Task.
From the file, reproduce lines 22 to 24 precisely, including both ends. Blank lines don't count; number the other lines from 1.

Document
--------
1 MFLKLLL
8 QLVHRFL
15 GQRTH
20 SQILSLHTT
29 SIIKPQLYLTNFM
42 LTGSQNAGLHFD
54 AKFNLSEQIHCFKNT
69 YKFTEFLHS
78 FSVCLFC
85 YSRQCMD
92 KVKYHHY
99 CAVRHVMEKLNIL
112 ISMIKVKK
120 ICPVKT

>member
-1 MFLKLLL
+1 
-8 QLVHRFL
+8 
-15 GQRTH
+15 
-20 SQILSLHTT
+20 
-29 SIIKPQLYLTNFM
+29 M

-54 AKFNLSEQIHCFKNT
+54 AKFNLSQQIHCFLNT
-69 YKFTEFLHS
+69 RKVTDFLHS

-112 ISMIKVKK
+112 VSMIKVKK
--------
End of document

-20 SQILSLHTT
+20 
-29 SIIKPQLYLTNFM